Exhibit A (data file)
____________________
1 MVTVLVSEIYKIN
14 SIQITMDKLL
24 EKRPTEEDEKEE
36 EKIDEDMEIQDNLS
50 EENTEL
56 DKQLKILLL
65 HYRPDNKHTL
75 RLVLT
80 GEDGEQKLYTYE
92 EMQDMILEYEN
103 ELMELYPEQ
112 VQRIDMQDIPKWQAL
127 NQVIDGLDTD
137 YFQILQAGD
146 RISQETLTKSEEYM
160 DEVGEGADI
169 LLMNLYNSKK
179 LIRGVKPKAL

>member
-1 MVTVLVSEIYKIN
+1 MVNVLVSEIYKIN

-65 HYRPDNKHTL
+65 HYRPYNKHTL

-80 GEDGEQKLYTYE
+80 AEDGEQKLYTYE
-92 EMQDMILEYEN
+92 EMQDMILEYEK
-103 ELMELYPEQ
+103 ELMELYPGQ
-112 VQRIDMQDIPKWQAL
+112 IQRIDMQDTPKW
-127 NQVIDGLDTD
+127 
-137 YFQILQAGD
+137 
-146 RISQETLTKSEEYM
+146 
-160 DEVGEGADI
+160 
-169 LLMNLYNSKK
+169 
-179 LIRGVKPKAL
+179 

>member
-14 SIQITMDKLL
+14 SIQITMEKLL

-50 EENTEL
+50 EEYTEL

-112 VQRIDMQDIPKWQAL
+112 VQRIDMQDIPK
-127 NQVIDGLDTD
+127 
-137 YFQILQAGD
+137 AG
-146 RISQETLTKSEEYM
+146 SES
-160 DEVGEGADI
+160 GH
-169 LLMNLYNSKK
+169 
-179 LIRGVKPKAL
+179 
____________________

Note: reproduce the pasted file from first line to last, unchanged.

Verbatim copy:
1 MVTVLVSEIYKIN
14 SIQITMDKLL
24 EKRPTEEDEKEE
36 EKIDEDMEIQDNLS
50 EENTEL
56 DKQLKILLL
65 HYRPDNKHTL
75 RLVLT
80 GEDGEQKLYTYE
92 EMQDMILEYEN
103 ELMELYPEQ
112 VQRIDMQDIPKWQAL
127 NQVIDGLDTD
137 YFQILQAGD
146 RISQETLTKSEEYM
160 DEVGEGADI
169 LLMNLYNSKK
179 LIRGVKPKAL

>member
-1 MVTVLVSEIYKIN
+1 MVNVLVSEIYKIN

-65 HYRPDNKHTL
+65 HYRPYNKHTL

-80 GEDGEQKLYTYE
+80 AEDGEQKLYTYE
-92 EMQDMILEYEN
+92 EMQDMILEYEK
-103 ELMELYPEQ
+103 ELMELYPGQ
-112 VQRIDMQDIPKWQAL
+112 IQRIDMQDTPKW
-127 NQVIDGLDTD
+127 
-137 YFQILQAGD
+137 
-146 RISQETLTKSEEYM
+146 
-160 DEVGEGADI
+160 
-169 LLMNLYNSKK
+169 
-179 LIRGVKPKAL
+179 

>member
-14 SIQITMDKLL
+14 SIQITMEKLL

-50 EENTEL
+50 EEYTEL

-112 VQRIDMQDIPKWQAL
+112 VQRIDMQDIPK
-127 NQVIDGLDTD
+127 
-137 YFQILQAGD
+137 AG
-146 RISQETLTKSEEYM
+146 SES
-160 DEVGEGADI
+160 GH
-169 LLMNLYNSKK
+169 
-179 LIRGVKPKAL
+179 